What's the best outdoor finish?

Paint, stain, exterior varnish, penetrating-oil finish? What's the best option?

Q:

I’m preparing to build an outdoor furniture set, including chairs, tables, and other pieces. I’m torn between applying a film-forming finish, such as paint, opaque stain, or exterior varnish, or a penetrating-oil finish. What’s the best route?
—Kevin Tundro, Humboldt, Tenn.

A:

Before we get into the specifics of each type of product, Kevin, keep in mind a few general principles that govern the performance of outdoor finishes: 
• Two inevitable ravages of nature—water and the UV rays in sunshine—damage wood and the finish protecting it.
• Once damaged, wood fibers separate from the underlying wood, taking the finish with them.
• Nothing blocks UV rays better than pigments. Dyes impart some color to the finish but do little to block UV rays.
• Film finishes, especially better-quality ones that flex after curing, best protect wood from moisture.
• When film finishes fail, they require more maintenance than penetrating-oil finishes.

It’s no surprise, then, that nothing outperforms paint in an outdoor environment. Vertical surfaces may hold paint for 10 years or more, but paint on horizontal surfaces may peel within five years. Some products labeled “outdoor stain” are essentially thinned paint and perform nearly as well as  heavy-bodied paint.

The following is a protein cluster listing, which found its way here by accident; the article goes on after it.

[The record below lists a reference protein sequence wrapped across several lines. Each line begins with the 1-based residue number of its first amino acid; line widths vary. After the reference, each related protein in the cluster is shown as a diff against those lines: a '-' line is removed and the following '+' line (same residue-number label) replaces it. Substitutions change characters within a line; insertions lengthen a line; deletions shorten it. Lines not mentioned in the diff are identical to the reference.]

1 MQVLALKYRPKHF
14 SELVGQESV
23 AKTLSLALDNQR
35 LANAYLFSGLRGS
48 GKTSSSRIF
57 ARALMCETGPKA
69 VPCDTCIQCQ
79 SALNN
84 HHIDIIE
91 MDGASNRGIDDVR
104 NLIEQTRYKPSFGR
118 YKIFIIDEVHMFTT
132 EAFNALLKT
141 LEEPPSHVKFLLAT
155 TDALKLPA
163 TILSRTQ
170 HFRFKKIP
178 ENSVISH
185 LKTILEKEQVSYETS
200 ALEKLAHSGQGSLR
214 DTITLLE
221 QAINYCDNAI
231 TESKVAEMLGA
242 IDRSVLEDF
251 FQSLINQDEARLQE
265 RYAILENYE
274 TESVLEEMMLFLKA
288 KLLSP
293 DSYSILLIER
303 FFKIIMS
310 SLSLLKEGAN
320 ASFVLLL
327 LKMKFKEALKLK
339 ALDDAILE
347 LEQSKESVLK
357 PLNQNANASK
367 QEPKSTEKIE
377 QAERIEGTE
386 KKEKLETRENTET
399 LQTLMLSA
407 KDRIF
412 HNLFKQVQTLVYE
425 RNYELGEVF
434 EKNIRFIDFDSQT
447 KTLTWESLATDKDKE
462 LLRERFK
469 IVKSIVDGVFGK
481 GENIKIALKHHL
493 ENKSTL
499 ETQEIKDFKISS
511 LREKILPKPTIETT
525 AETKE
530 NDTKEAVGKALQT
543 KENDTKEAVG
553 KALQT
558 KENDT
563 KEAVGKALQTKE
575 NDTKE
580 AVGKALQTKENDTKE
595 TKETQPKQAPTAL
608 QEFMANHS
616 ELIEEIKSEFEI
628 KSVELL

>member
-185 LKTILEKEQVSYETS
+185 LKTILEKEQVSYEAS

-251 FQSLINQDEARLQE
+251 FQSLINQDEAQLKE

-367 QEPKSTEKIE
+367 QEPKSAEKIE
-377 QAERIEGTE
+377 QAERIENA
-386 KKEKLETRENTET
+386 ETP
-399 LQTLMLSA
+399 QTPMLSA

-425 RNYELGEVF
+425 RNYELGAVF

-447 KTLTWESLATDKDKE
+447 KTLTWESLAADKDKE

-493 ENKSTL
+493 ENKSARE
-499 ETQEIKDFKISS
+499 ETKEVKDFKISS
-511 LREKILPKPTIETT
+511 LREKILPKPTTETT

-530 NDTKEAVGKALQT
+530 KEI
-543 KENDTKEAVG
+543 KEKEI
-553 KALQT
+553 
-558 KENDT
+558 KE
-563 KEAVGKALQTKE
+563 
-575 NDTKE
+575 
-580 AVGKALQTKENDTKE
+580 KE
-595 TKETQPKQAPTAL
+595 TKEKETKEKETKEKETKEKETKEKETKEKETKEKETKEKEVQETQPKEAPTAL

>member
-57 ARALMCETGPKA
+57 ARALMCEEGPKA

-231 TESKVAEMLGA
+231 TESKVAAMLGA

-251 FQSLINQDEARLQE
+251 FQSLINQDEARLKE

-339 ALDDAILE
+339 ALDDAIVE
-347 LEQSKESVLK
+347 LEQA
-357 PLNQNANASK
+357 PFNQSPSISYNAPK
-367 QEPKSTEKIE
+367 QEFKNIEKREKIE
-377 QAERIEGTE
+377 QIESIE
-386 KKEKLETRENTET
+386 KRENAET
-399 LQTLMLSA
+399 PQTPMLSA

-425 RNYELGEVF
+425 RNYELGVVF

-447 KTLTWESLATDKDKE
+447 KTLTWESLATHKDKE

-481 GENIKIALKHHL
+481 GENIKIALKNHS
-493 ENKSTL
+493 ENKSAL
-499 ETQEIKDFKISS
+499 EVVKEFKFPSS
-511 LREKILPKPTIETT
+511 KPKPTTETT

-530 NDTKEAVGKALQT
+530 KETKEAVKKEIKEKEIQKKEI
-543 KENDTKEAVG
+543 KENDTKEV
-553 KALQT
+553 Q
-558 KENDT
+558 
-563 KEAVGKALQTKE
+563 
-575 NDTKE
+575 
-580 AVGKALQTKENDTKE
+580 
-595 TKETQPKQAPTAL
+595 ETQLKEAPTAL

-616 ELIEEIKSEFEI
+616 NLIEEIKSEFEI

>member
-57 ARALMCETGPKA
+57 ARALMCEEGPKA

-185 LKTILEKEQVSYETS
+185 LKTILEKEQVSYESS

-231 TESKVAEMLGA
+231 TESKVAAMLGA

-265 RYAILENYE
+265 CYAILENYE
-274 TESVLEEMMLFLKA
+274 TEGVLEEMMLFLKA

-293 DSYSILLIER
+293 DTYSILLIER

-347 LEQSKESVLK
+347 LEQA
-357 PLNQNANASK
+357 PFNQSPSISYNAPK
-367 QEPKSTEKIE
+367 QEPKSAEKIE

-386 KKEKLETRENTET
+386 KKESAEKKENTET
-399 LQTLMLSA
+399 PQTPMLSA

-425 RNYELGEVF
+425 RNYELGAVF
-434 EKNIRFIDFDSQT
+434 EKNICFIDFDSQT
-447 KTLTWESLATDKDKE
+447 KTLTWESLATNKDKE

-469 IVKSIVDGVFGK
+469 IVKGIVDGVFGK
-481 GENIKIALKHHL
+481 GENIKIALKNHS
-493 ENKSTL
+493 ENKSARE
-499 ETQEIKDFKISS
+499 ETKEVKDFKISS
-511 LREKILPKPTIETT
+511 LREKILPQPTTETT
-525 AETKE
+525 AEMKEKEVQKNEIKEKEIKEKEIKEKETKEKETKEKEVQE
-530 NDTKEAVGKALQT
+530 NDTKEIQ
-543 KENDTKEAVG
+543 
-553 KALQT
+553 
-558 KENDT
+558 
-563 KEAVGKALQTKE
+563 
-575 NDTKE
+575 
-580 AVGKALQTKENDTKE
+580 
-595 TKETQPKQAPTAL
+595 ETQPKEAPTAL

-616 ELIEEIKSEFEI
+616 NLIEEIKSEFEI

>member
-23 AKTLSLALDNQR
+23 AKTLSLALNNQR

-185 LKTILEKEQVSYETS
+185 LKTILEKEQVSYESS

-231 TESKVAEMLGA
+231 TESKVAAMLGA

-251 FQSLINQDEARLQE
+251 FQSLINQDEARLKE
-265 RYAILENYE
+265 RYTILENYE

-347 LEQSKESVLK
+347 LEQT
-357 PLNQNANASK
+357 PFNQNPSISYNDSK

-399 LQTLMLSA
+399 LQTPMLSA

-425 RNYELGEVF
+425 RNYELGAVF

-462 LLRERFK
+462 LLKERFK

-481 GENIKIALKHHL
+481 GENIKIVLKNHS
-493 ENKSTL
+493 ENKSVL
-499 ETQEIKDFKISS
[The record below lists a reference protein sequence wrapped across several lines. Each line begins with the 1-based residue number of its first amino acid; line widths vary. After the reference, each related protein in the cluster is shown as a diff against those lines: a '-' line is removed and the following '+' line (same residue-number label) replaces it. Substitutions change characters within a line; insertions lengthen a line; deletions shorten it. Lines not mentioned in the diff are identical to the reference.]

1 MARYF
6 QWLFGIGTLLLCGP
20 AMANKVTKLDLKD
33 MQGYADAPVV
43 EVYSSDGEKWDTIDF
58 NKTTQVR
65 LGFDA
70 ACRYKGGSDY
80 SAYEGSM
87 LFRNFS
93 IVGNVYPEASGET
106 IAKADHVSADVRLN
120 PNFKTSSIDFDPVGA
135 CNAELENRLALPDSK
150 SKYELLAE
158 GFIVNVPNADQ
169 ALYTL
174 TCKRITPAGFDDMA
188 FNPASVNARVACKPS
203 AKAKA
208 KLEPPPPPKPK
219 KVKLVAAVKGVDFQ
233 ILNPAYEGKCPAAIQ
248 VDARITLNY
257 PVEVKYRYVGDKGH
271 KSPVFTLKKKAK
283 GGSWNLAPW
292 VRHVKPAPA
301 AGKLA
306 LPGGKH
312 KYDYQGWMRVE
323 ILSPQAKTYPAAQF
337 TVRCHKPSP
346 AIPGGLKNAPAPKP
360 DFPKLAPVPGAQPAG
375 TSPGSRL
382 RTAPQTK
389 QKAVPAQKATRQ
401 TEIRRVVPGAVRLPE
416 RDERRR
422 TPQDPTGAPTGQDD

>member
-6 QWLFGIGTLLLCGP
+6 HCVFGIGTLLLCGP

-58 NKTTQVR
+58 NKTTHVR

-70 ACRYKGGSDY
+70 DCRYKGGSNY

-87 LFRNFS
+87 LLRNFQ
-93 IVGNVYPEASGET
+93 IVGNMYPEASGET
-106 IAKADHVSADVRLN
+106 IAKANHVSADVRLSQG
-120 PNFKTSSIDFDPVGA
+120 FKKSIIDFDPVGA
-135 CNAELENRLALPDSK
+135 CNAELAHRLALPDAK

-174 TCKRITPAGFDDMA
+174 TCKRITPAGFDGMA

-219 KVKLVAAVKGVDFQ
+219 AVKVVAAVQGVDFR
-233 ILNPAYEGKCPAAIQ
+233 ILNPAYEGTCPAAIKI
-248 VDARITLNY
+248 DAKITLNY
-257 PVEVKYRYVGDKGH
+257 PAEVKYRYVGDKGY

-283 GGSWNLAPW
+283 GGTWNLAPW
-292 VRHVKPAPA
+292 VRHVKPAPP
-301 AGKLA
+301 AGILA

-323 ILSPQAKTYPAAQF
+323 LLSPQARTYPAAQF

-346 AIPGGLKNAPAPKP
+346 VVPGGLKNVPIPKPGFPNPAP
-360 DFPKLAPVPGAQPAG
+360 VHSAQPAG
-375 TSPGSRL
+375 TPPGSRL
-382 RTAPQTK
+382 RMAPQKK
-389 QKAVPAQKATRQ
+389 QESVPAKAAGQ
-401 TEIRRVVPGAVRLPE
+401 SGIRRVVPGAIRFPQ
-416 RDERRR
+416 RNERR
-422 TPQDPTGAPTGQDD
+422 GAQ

So-called “spar” or “marine” varnishes allow you to see the wood grain but come with distinct disadvantages. You need to apply five or more coats to build any level of UV protection. That protection might be short-lived, though, so be prepared to remove the finish every year or two, then reapply. Though boat owners might be willing to put up with the heavy maintenance, as well as the high prices for quality formulations, we don’t recommend varnishes for most outdoor woodworking projects.

For a natural look, penetrating-oil finishes might be your best bet. High-quality formulations have finely ground pigments that block UV rays while allowing the grain to show. They shed water for a year or so before requiring reapplication. Prior to applying new finish, scrub the surface with a cleaner containing an oxidizing agent such as bleach. Then, rinse the surface with water and allow it to dry completely.

Ultimately, the choice comes down to how much you’re willing to spend for the best-performing formulations, the importance you place on the wood looking as natural as possible, and how much maintenance you want to undertake.

Tip of the Day

Clean up rust with a simple scraper

After buying a used and neglected tablesaw, I looked for a way to clean up the rust without... read more